News & Politics

Why the Columbia 'Segregated Graduations' Story Isn't the Outrage Many Are Making It Out to Be

Why the Columbia 'Segregated Graduations' Story Isn't the Outrage Many Are Making It Out to Be
AP Photo/Mark Lennihan

When I first heard about Columbia University’s “segregated graduations,” I immediately thought it was just one more example of the woke segregation too often championed by proponents of Marxist critical race theory. After all, black students at New York University recently demanded segregated housing — although the university didn’t agree. Separate graduations for different identity groups seems horrifyingly plausible these days.


On further investigation, however, I found that the story wasn’t quite the outrage I thought it was. Columbia University had simply used unclear language that left the wrong impression about its graduation events.

Fox News reported that Columbia University’s undergraduate colleges would host no fewer than six separate graduation ceremonies based on race, class, and LGBT identity. Fox reached out to the university for comment, but the university did not respond by press time.

After Fox News’ story went viral, however, Columbia finally deigned to clarify the situation.

“Reports today and previous tweets misrepresent our multicultural graduation celebrations, which exist in addition to, not instead of, University-wide commencement and individual school Class Days,” Columbia University clarified on Twitter. “These events are important, intimate and welcoming spaces for students aligned with these groups to come together to celebrate their achievements if they wish. They are organized in tandem with students and student groups.”

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Columbia explained that “these celebrations evolved from ceremonies originally created by students and alumni. They are open to every student. They are voluntary. And they have become a highly anticipated and valuable part of the Columbia graduation experience.”

In a statement to PJ Media, a Columbia spokesperson clarified the situation further.


“Columbia marks graduation every spring with a university-wide Commencement ceremony and Class Days for the graduates of each of our schools. These events bringing together all of our graduates and their families are a high point of every academic year,” the spokesperson said. “The smaller celebratory events held for particular communities are in addition to, not instead of, the main Commencement and Class Day graduation ceremonies.”

The spokesperson repeated the statement from Columbia’s Twitter thread, noting that “in most instances, these smaller, multicultural gatherings evolved from ceremonies originally created by alumni and students. The gatherings are voluntary, open to every student who wants to participate, and have become a highly anticipated and meaningful part of the Columbia graduation experience.”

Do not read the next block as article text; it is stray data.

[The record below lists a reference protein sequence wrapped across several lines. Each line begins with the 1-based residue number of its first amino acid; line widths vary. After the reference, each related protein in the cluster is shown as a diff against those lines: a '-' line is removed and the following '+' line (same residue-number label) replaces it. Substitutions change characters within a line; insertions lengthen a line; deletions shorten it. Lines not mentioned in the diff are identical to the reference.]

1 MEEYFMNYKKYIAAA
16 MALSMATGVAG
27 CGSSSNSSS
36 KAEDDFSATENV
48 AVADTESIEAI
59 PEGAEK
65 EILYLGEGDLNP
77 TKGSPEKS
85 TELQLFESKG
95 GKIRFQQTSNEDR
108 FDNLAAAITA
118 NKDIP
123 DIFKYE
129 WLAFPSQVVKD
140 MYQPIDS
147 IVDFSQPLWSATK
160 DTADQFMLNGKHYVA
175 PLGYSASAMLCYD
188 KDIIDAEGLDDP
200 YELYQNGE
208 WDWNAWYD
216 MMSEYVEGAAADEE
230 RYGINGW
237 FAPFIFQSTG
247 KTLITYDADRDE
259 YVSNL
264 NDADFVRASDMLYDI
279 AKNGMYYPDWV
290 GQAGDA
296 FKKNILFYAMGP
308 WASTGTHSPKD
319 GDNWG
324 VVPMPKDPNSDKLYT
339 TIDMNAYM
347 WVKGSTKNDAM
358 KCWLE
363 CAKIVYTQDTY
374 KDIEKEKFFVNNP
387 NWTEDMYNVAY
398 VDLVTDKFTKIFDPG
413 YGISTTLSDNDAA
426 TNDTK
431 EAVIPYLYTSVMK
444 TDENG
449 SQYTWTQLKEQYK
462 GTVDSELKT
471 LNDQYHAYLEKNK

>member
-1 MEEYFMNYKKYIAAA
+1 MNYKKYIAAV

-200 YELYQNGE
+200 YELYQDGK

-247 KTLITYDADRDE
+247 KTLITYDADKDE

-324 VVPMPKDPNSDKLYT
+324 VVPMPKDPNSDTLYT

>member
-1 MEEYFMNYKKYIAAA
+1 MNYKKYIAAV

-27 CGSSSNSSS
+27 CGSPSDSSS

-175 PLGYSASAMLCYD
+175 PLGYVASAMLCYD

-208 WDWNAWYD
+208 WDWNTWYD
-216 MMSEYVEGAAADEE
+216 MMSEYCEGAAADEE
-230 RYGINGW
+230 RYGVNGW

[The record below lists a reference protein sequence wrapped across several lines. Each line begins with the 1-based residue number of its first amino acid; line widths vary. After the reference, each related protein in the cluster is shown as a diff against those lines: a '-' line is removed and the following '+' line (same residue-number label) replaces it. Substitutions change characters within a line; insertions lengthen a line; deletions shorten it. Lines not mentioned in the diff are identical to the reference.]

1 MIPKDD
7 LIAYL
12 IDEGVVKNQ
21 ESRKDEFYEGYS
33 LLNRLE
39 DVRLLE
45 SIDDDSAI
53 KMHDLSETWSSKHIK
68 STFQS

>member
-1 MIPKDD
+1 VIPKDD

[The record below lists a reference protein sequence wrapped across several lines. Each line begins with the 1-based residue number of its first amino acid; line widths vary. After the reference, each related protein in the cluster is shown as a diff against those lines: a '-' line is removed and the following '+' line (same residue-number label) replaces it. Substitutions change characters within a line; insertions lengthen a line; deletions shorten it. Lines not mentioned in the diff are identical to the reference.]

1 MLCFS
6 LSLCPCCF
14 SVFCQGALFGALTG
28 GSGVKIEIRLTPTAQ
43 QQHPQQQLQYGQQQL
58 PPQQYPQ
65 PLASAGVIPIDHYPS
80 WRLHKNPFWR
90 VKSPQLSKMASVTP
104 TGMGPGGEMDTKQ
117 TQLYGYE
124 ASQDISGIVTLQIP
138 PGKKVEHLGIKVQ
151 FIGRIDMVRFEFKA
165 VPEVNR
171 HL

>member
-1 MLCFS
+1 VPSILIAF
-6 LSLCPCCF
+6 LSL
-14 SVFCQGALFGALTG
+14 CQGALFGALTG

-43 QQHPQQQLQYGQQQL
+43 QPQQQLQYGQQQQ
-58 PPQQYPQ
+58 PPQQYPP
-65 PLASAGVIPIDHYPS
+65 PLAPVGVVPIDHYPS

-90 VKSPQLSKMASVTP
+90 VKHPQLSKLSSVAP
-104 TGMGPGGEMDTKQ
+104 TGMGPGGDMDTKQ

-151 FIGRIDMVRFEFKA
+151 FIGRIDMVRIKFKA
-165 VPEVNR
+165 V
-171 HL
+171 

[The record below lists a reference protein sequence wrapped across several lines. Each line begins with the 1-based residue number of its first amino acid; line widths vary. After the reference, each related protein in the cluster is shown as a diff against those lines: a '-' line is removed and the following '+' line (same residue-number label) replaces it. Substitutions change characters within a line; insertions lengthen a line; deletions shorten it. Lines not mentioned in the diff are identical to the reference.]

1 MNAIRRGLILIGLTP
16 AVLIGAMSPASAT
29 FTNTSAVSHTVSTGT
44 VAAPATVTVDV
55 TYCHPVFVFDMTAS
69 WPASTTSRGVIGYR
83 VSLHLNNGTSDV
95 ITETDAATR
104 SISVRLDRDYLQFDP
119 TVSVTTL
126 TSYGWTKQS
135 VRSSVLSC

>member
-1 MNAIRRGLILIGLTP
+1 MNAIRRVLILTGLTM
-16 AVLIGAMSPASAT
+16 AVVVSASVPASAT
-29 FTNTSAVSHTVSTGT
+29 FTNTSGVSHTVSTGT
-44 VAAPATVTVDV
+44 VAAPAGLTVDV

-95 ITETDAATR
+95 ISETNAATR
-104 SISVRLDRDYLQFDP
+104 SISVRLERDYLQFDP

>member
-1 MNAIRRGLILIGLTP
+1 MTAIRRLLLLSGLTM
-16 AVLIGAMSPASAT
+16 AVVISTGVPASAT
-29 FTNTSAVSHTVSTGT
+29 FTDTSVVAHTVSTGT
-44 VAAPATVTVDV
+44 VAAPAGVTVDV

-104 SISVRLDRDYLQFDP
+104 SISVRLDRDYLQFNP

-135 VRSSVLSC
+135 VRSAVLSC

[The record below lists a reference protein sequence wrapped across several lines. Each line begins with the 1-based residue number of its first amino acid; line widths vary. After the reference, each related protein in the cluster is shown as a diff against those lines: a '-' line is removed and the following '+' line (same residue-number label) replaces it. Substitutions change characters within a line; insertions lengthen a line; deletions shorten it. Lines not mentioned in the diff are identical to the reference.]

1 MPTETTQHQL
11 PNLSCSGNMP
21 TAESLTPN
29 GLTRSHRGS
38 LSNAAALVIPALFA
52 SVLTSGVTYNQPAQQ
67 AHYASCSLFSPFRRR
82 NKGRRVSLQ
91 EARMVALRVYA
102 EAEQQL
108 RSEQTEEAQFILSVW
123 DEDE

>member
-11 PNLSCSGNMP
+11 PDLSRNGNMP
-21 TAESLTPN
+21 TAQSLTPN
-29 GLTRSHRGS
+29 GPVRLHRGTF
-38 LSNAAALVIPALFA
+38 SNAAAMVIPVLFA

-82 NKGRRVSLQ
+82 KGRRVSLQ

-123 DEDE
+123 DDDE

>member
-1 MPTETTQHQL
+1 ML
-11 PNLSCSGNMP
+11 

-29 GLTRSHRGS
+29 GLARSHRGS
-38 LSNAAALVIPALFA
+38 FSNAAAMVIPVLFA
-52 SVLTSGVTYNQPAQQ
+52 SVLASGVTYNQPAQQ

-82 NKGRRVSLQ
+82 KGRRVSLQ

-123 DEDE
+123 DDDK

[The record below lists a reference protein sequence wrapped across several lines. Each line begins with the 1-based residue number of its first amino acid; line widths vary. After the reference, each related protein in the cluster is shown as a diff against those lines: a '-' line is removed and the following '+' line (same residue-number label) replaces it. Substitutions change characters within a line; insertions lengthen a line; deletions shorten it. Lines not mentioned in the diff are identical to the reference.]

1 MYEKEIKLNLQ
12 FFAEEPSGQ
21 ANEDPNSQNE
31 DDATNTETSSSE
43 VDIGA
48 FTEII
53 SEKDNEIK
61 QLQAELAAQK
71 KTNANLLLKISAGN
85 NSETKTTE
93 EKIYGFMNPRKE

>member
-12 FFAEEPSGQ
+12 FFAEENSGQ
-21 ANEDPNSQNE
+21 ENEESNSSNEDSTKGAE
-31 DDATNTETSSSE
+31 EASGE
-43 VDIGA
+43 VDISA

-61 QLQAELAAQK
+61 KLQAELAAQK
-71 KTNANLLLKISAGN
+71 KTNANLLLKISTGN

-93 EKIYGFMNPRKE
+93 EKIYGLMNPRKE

To be fair to Fox News, Columbia University’s website fostered this misconception by referring to the celebrations as “graduations.” A page entitled “Multicultural Graduation Ceremonies: Graduate Registration” lists these events:

  • Native Graduation: Sunday, April 25 at 4:00 p.m. EDT
  • Lavender Graduation (LGBTQIA+ community): Monday, April 26 at 4:00 p.m. EDT
  • Asian Graduation: Tuesday, April 27 at 10:00 a.m. EDT
  • FLI Graduation (First-generation and/or low income community): Tuesday, April 27 at 7:00 p.m. EDT
  • Latinx Graduation: Thursday, April 29 at 6:00 p.m. EDT
  • Black Graduation: Friday, April 30 at 4:00 p.m. EDT

That page is also the first result for a search for “graduation” on Columbia’s website. Only a deeper dive on the website would allow the casual browser access to “Class Day” pages with information on the main graduation ceremony for each college.

Confusion about these events allowed conservatives to explain the threats of Marxist critical race theory.

“The endpoint of critical race theory: segregation,” Sen. Tom Cotton (R-Ark.) argued while sharing the Fox News story on Twitter. “Critical race theory is the belief that people have value based on the color of their skin, and that our race defines everything about us. It’s not just false—it’s dangerous.”

Candace Owens tweeted mock congratulations to “liberals and Columbia University for successfully bringing segregation back by packaging it as ‘diversity inclusion’. Just one question: which ceremony do bi-racial children attend?”

Critical race theory and “woke” discrimination are real threats in education and American society more generally. However, that does not mean that Columbia’s six identity-themed voluntary celebrations are the outrage they first appeared to be.

It makes sense for students of different races, classes, and identities to celebrate graduation together and to invite others to celebrate with them. These events are more separate celebrations for the identities of different student groups, not segregated graduation ceremonies.


Americans must be careful not to rush to conclusions or to assume the worst about people who disagree with our values. Conservatives should breathe a sigh of relief that Columbia University is not engaging in the kind of “woke” segregation we rightly abhor, even if the university is pushing critical theory in other ways.

Today’s world truly is insane in many ways, but occasionally, it’s more sane than it first appears. Thank God for that.

Tyler O’Neil is the author of Making Hate Pay: The Corruption of the Southern Poverty Law Center. Follow him on Twitter at @Tyler2ONeil.

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